Professional Development

A New Recipe for Portfolio Construction


Sunder Ramkumar
Senior Manager, Client Analytics13 years of experience (as of 12/31/16)

New research shows successful client outcomes from portfolios can be enhanced by selecting investments that target real-life objectives, not just try to control for expected market volatility. Sunder Ramkumar, senior vice president of Capital Group’s client analytics team, shares his findings that highlight the investment metrics that matter most to clients when looking at long-term results of their portfolios.



Sunder Ramkumar:
 Engagements with clients often start the same way, with a focus on portfolio volatility. And, while that’s important, our research shows that portfolios that are also built to meet real-life objectives can demystify portfolio construction and improve client outcomes. I’m Sunder Ramkumar in the client analytics team at Capital Group.

As an industry, we built a bit of a recipe around portfolio construction. Let’s start by measuring how much volatility an investor can handle and match a client’s appetite for volatility with a well-diversified portfolio of stocks and bonds. There’s just one problem. What about client goals? Risk isn’t just volatility but, really, the client who fails to meet their goals. This sounds very simple, but the focus on goals has profound implications, I think, for how we build better portfolios. This really is the subject of our paper: “Which Fund Attributes Matter for Goals-Based Investors?”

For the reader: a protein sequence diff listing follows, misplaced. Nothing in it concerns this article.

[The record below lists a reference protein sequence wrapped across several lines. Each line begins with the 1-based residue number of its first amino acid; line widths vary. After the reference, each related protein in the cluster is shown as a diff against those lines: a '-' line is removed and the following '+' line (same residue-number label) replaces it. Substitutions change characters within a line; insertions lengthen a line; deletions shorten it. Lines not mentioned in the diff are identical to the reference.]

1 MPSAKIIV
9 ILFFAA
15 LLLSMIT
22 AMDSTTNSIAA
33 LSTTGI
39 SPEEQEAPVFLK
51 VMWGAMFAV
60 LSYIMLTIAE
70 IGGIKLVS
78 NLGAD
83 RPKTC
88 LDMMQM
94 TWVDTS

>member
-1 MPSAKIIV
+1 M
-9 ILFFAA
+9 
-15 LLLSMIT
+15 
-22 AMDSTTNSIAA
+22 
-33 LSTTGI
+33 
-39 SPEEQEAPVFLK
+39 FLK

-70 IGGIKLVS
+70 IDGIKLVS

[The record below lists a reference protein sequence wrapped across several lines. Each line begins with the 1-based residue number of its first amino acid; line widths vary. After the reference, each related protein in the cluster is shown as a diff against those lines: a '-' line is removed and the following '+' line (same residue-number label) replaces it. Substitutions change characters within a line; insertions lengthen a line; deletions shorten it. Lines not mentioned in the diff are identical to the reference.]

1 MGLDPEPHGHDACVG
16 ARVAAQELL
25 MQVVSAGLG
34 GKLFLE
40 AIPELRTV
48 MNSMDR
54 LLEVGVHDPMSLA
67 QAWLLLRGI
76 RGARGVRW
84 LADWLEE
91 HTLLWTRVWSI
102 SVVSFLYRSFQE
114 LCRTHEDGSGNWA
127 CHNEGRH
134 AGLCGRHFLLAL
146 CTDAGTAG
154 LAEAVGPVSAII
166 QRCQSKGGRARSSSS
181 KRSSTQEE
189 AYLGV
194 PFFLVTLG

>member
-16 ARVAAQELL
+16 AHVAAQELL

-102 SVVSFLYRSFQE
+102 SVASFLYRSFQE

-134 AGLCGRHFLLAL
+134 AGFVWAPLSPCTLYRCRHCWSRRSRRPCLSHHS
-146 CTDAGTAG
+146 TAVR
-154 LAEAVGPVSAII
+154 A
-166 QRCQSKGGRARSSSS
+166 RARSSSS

I’d perhaps highlight three key findings. First, ingredients matter. While advice is often focused on the right amount of equities to match a client’s risk tolerance, changing the type of equities [and] the type of fixed income can materially change outcomes and create better alignment with client goals.

Second, expand conventional views of risks. While standard deviation is important, advisors can also use downside capture, evaluate the potential for large losses in retirement or use long-horizon risk. What happens over longer holding periods to better align with long time horizons that investors have when building wealth?

Finally, bottom-up flexibility can provide more precision in asset allocation. While traditionally we tend to be prescriptive and rigid, flexibility on size, on style and domicile provide portfolio managers with the tools they need to achieve investment objectives.

To learn more, download the entire research paper.

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